Wednesday, October 24, 2012

Slow Motion Ballet

This is a great video to study. Watch it through at least once to see the entire sequence.  On the second viewing, use the pause button to pick out and sketch the best gestures that show a clear line of action, squash/stretch, and balance.

Sunday, October 21, 2012

Balance and Movement

These images come from Andrew Loomis's Figure Drawing for All It's Worth - this is a highly recommended book, the material inside is pure gold!

Notice what happens to the torso of the figures in the top row when the balance in the legs shifts. When one leg receives the majority of the body weight, its hip and the opposing shoulder move up.

In the above image look at where the legs are positioned. The leg that has the majority of body weight will move under the mass of the torso. The leg that has less weight will either be posed in motion or it will move to keep the body from falling over. The second figure from the left in the bottom row illustrates this point. The figure's left leg is under the mass of the torso to support it, the right has moved out to keep the body upright. Think of this pose as similar to a bike and its kickstand. The main weight of the bike will sit on the wheels while the kickstand is angled out from the mass of the bicycle to prevent it from falling over.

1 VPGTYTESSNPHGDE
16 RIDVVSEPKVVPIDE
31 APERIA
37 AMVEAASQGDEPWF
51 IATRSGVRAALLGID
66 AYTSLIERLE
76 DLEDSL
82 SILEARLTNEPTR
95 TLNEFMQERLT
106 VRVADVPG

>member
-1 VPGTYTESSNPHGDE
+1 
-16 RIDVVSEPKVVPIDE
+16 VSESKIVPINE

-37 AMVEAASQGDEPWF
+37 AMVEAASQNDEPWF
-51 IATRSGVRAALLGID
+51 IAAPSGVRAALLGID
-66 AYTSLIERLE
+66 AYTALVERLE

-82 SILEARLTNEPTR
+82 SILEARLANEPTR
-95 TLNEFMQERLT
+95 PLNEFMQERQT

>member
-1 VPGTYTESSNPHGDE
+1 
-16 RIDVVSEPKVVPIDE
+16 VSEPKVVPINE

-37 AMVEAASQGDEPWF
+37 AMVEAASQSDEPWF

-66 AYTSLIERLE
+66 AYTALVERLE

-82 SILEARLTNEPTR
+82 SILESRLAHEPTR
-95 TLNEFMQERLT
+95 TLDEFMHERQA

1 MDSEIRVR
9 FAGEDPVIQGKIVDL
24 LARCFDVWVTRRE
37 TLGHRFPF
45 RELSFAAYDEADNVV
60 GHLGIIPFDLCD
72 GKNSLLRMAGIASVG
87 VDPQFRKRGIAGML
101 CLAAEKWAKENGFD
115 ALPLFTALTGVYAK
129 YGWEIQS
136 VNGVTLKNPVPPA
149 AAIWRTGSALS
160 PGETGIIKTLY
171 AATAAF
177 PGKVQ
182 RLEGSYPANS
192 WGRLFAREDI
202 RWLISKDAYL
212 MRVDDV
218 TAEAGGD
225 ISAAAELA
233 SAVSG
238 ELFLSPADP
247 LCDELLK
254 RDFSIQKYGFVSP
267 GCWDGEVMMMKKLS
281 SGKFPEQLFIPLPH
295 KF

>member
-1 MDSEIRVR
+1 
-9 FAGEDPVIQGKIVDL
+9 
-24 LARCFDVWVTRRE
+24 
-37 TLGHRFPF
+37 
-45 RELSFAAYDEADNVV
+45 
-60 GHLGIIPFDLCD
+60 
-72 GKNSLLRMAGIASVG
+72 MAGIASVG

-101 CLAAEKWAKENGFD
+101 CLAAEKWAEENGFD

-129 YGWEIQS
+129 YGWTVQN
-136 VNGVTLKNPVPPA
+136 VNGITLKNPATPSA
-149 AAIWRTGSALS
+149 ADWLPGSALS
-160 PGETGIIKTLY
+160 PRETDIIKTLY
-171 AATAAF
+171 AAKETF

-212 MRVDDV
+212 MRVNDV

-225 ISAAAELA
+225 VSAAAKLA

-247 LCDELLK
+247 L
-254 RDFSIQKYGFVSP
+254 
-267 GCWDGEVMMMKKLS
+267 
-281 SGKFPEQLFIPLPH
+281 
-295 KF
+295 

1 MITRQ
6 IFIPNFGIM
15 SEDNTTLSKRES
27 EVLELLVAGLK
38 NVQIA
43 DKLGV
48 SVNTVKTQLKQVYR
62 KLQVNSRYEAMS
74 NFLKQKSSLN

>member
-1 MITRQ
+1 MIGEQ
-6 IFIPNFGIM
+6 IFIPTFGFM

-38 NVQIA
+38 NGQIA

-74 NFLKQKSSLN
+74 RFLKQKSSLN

Keep in mind that if you are going to draw an unbalanced figure (that is a pose that a model cannot hold for more than a fraction of a second) then it must have momentum, otherwise your figure will be locked in a static pose that looks as if is tipping over.  Loomis's advice is to angle the figure in the direction of movement.  The third figure from the left in the second row shows this purposeful balance/momentum combination.

Ballerina Sketching Practice

These sequential images of a ballerina dancing come from an article in the Daily Mail.  Try sketching each of these images while focusing on Lines of Action and Movement.  First, simplify the gesture into a bare minimum of line, then determine in what direction momentum is moving.  This should help you draw gestures that have a sense of liveliness to them.

Once you completed the first sequence, draw a second that focuses on exaggerated movement.  Scale the size of the limbs and use foreshortening to throw limbs closer the the "camera" and others further away.

After you've completed the second sequence of drawings start another that uses the gestures of the ballerina but the body type of a different character.  Use your knowledge of proportion, body shapes, gender, and age to help you change the ballerina into an old man or a little kid.

Positive and Negative Shapes in the Face

Drawing a good likeness is tough.  A portrait could easily fall apart if one feature is slightly larger or askew from another. Use the negative and positive shapes in between features to help you gauge these subtle distances. William Maughan uses this rule of thumb to help him place shadows on the face, I think it could be universally used to help place the eyes in relation to the hairline for example.

This image is from The Artist's Complete Guide to Drawing the Head by William Maughan - a recommended book!


Have you run out of Old Master drawings and paintings to sketch? Check out the Artcyclopedia - its has an amazing amount of art perfect for sketching, study, and inspiration.